Well, I'm back. Five years ago, I was a national correspondent for PoliticallyBlack.com.
As it turns out, I was blogging before blogging was cool. Indeed, Adam Clayton Powell III, then-vice president of technology of the late, lamented Freedom Forum, wrote, my "columns were almost unique in taking advantage of hyperlinking, embedded with links to historical primary sources."
On Inauguration Day 2001, I was in Tallahassee, Fla., covering a rally for a documentary that I wrote and produced. Although I was a first-time filmmaker, I was determined to tell the untold story of the 2000 election debacle. And I did. The documentary, "Counting on Democracy," aired on PBS stations nationwide.
This time, I don't plan to attend any counter-inaugural events -- or inaugural celebrations. Much to my surprise, I received an invitation to the Unity Gala. The invitation may have been sent by mistake, but I'd likely be shown more love than one of the event's hosts, Armstrong Williams.
Amstrong got caught with his hand in the till as a paid shill for the Department of Education.
Earlier this month, USA Today broke the story that in an effort to "build support among black families for its education reform law, the Bush administration paid a prominent black pundit $240,000 to promote the law on his nationally syndicated television show and to urge other black journalists to do the same."
I know Armstrong. I appeared on his cheesy TV show The Right Side. And, no, I didn't receive any cheddar (read: compensation). Worse yet, he didn't even have a makeup artist available for me. I also appeared with Armstrong on America's Black Forum. Again, he got paid; I got a dub of the program.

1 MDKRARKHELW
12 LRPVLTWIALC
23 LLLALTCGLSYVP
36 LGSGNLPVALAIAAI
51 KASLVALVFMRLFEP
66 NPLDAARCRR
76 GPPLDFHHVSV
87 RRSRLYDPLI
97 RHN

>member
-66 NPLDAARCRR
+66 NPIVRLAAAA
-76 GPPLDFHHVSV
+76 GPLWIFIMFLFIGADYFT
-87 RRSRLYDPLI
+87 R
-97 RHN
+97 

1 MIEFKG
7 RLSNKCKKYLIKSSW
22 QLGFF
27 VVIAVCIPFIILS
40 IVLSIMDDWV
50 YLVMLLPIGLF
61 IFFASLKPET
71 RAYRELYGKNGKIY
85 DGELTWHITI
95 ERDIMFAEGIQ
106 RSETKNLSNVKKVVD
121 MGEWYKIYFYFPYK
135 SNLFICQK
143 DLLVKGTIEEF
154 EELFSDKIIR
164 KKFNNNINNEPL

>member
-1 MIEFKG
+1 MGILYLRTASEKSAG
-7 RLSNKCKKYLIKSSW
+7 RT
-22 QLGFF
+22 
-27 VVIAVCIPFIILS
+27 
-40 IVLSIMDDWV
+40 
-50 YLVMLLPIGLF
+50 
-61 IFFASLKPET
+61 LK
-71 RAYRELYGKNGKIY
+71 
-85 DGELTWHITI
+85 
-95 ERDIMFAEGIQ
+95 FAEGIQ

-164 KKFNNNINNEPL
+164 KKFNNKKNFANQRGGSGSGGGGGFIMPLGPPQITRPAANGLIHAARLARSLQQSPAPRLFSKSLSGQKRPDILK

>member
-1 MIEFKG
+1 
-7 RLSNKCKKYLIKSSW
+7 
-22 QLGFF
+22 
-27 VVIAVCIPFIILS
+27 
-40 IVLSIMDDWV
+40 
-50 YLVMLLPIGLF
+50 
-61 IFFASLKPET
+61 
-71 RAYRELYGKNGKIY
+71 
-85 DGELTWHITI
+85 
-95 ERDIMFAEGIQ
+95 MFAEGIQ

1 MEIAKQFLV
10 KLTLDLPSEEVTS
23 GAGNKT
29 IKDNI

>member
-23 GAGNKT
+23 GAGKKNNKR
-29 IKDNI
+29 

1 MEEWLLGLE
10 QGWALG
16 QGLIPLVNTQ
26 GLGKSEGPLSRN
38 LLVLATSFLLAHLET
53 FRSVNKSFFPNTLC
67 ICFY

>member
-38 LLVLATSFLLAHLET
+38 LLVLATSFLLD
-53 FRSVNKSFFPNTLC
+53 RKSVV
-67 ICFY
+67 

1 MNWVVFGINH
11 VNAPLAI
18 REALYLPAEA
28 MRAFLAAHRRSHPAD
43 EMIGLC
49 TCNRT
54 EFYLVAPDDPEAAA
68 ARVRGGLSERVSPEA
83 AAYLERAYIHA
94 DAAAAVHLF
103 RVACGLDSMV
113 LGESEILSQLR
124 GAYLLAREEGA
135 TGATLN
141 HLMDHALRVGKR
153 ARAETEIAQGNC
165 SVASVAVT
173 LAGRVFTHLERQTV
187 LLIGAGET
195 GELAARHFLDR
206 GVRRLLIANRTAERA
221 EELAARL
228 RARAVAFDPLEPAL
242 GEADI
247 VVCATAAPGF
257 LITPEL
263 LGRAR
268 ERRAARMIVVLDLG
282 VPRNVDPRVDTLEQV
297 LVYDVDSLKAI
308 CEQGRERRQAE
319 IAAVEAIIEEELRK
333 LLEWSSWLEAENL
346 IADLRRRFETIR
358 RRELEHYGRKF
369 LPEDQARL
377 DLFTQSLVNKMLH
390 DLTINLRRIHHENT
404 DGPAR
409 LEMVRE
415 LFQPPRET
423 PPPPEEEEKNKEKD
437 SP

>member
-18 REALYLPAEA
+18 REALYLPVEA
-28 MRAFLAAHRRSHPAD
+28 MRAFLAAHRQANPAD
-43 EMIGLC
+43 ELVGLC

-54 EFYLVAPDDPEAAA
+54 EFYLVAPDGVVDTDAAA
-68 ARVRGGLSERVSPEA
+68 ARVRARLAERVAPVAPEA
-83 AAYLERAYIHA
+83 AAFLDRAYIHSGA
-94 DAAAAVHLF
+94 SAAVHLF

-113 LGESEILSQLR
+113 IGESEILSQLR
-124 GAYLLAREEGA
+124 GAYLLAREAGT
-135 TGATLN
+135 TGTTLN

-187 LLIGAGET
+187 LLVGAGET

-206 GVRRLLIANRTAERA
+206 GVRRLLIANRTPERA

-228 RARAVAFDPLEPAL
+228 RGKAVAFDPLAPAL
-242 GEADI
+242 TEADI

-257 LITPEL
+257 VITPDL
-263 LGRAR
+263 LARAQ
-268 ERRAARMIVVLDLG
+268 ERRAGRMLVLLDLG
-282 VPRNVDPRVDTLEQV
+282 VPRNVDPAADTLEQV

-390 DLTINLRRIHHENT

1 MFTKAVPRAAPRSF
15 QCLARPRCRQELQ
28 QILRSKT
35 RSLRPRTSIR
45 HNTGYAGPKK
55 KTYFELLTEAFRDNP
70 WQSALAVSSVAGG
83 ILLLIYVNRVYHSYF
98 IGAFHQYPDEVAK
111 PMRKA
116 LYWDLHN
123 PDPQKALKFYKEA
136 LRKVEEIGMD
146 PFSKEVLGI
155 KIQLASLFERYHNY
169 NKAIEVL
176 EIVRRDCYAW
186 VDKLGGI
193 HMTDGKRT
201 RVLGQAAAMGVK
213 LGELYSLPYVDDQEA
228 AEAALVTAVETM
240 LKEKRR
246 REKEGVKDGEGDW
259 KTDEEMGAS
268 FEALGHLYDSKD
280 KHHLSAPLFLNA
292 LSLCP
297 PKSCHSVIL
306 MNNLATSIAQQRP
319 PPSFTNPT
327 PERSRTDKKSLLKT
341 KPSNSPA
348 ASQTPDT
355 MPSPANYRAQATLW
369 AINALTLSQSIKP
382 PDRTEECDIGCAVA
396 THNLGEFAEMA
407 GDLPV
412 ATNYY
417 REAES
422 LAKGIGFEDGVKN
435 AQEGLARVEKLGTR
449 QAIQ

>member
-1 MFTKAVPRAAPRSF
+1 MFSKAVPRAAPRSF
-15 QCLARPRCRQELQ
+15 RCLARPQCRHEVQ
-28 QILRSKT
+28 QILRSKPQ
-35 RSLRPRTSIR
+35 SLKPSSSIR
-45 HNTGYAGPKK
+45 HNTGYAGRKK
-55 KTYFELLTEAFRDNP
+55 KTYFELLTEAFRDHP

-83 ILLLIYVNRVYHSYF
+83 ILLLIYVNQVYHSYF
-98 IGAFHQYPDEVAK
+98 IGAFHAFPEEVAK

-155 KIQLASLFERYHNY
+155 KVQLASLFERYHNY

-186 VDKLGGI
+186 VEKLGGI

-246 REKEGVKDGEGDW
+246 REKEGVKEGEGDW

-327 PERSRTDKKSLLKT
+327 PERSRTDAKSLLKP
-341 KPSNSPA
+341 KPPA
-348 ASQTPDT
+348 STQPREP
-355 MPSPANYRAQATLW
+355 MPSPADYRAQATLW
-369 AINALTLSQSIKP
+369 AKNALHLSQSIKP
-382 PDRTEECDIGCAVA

ABF guests did not know we were being used as part of his PR hustle. It's little wonder the creators of ABF, who now publish BlackCommentator.com, wrote Armstrong "is the hardest working man in ho' business."
I know a lot of black journalists. It's laughable that anyone thought Armstrong could influence them. His credibility is such that if he walked into the offices of the National Association of Black Journalists soaking wet, they would check outside before believing it was raining.
Armstrong's mea culpa is unlikely to stop a congressional investigation. While Armstrong fancies himself a "principled voice for conservatives and Christian values in America's public debates," his ethical breach reinforces the stereotype that black conservatives are sellouts. Their guiding principle: show us the money.
Second, his flackery did not and, indeed could not, boost black support for the program. Armstrong's credibility was left behind in the wake of his embrace of Clarence Thomas and baby-daddy Strom Thurmond, and his settlement of a sexual harassment lawsuit filed by his former personal trainer and employee.
Since moving to Washington more than two decades ago, Armstrong has had a pretty good run as a "black conservative.But it looks like the jig is up. He should do the right thing and return the taxpayer's money.